Thursday, 2 July 2009

Is 1% key interest rate too high for Finland?

"Sweden’s Central Bank Cuts Key Rate to Record 0.25%

Sweden’s Riksbank unexpectedly cut the benchmark interest rate to a record low 0.25 percent, predicting the rate will hold at that level until autumn next year, and said it will offer a financial package to banks." - July 2 - Bloomberg

In Finland, last inflation reading was 0% in May, amid strong downward pressure on almost all prices (ranging from food price, real estate, rents, car to various type of services).

If it is not deflation, it feels like it.

Arguably in 2004-2006, European interest rates were to low for Finland and resulted in a massive credit expansion - a double digits figure that fueled almost all asset prices.

Nethertheless, congratulation Sweden...devaluating your currency has allowed you to become competitive against Finnish companies...that is the price to pay for Finland to have adopted the Euro.


Anonymous said...

This question is off topic, but do you know whether many people are yet getting into negative equity in Finland?

Already in the UK many are now in negative equity with many more to come.

I suppose in Finland those who took on large mortgages in the last 4 years or so will go into negative equity. But perhaps it will take some more time in Finland. Am I right in thinking that the Finnish housing bust is running around 6 months behind the UK?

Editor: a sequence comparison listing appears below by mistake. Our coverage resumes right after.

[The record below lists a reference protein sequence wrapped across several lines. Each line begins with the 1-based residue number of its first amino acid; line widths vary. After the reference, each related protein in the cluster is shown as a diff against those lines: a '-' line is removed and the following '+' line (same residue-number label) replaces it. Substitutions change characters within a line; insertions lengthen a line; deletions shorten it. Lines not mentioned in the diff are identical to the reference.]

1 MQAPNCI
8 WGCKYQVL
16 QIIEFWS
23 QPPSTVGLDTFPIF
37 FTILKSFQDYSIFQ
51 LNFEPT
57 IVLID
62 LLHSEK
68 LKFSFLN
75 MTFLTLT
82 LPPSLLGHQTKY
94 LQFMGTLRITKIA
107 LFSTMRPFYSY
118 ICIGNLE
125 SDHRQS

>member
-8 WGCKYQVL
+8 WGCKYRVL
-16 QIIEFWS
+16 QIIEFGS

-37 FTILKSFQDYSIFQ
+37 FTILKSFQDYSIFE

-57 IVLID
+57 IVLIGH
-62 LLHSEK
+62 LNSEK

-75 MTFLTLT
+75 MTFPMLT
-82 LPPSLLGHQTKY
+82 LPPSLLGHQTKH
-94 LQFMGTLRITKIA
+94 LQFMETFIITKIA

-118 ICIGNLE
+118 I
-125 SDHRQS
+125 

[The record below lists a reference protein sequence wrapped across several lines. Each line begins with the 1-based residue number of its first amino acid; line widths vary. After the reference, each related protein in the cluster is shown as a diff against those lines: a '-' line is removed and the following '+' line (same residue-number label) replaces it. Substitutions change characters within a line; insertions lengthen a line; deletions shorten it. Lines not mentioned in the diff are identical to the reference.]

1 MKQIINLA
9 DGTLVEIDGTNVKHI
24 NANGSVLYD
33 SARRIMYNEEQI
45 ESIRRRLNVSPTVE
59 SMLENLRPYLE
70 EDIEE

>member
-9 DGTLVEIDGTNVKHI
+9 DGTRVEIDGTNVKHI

HousingFinland said...

Thanks novus

I think the negative equity time bomb is still building up since banks are still lending astronomical amount to the last fools.

with regard to the Finnish market it can be 12 to 18 month lag.

In 1990's, while most country were well in their housing correction Finland was still building it up, until it collapsed under its own weight in 1991.

Construction builders are still sticking to their guns and sellers are still keeping their price even if they can't sell: the full panic has not yet started...the Finnish psychology might be a bit different to the one in the anglo-saxon world where they are more pragmatic.

Here is what I mean with a discussion with a Finnish Home owner:

"It's a bad time for seller but a good time for buyer", an average home owner, July 2009

By that he meant, people have the most difficult time to sell if they can i.e at the inflated price

But then they think it's a good time to buy since interest rates are at historical, astronomically low levels...yet the seller forget that price are as well at generational record level.

Anonymous said...

"But then they think it's a good time to buy since interest rates are at historical, astronomically low levels...yet the seller forget that price are as well at generational record level."

Yes, I've noticed from Finnish media reports that they are pushing the "interest rates are low" selling line.

However, as we know prices are still crazy and if interest rates are near historical lows which direction are they likely to go in 3 or 4 years time? Well, up seems the most likely direction.

Some people seem to think only of the short-term monthly cost but it is a long-term debt.

In the UK most mortgages are for 25 years. How is it in Finland? Are 15-year mortgages more common here?


HousingFinland said...

Here most mortgage are for a period of 20-25 years. While most mortgage rate are on variable rates, the length get extended toward 30 years dynamically since the loan payment is often stable (in most popular mortgages)...

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